Nyack, New York (PressExposure) May 21, 2008 -- Security checkpoints, lost luggage & travel delays; are all unpleasant but considered the norm in airline travel post 9/11. Like it or not, heightened airline security is here to stay. Since I work for a manufacturer that specializes in security seals for the Airline Industry; I pay special attention to the additional security measures that need to be taken by the TSA. This along with discussions with our Security Seals Manager has helped me obtain a true perspective on current events involving airline security.
Below, Brian Lyle, our resident Security Seal Expert, reveals to me what it is like to be an airline frequent flyer & knowledgeable on Airline Security:
âTraveling to meet with our customers & making certain their needs are met is my life. As a Business Unit Manager for Security Solutions at Stoffel Seals Corporation, a typical work week for me consists of constant travel throughout North America. Post 9/11 passenger screening intensified greatly. Despite the additional focus on travelers and their luggage, the feeling of security and safety still eludes most passengers. As highlighted many times in the press, a real vulnerability still exists once you make it through security and board the plane. Not all cargo on passenger airplanes is required to be scrutinized by the TSAâ.
According to Thomas Frank, USA TODAY - 4/11/08 - TSA plan to X-ray air cargo unrolls -â- The Transportation Security Administration is launching a program that for the first time aims to screen all cargo on passenger airplanes. Apparently, this program is being launched on the heels of government audits criticizing the TSAâs current cargo security program. Presently, the TSA uses computers to identify packages but only requires passenger airlines to fully screen âsomeâ cargo. This will not be the case in 2010. The 9/11 Bill states that in 2010, all passenger plane cargo will need to be screened. The goal of the TSA program is to have 12,000 freight forwarders handle the screening process (screen packages with X-ray machines and explosive sensors at warehouses & factories) and deliver the checked cargo to airports. Currently, the TSA has no intention of purchasing the x-ray equipment for these facilities. However, if forwarders choose not to screen, they run the risk of going out of business.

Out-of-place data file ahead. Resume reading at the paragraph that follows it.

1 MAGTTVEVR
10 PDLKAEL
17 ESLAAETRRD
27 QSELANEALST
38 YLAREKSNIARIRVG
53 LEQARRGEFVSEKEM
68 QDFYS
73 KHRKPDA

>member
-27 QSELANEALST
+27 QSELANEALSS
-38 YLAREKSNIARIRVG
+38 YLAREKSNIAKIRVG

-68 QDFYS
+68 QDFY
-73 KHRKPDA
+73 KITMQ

Since Brian is a frequent business traveler & Security Solutions Manager, he commends the TSA for taking the necessary security measures to make certain that all passenger plane cargo is appropriately screened. Furthermore, Freight Forwarders should not be intimidated by this seemingly daunting task. Established Security Seal Corporations such as Stoffel Seals have successfully assisted in positively securing the supply chain and can assist in making the new security responsibilities of Freight Forwarders much easier with the use of security seals.
Security Seals place controls in a system where there are multiple points of possible failure. Seals such as tamper evident security seals, CTPAT compliant high security seals, bolt seals & cable seals will provide freight forwarders with the additional security measures necessary to indicate if cargo has been appropriately screened or if tampered with. Stoffel Seals has a long history of servicing the airline industry and understands the challenging requirements of implementing and maintaining an effective airline security seal program.
With the installation of the TSA plan to x-ray air cargo & the efforts of freight forwarders to follow thru on this plan & make it truly effective, airline passengers will once again feel secure when traveling.
Security checkpoints, lost luggage & travel delays are inconveniences but minor when the ultimate reward is feeling safe and secure when flying.
For additional information on Stoffelâs Security Seal Program, please contact: Brian Lyle, Security Seals Business Unit Manager - Stoffel Seals Corporation â http://www.stoffel.com. Phone # 800 344-4772 - email address: firstname.lastname@example.org.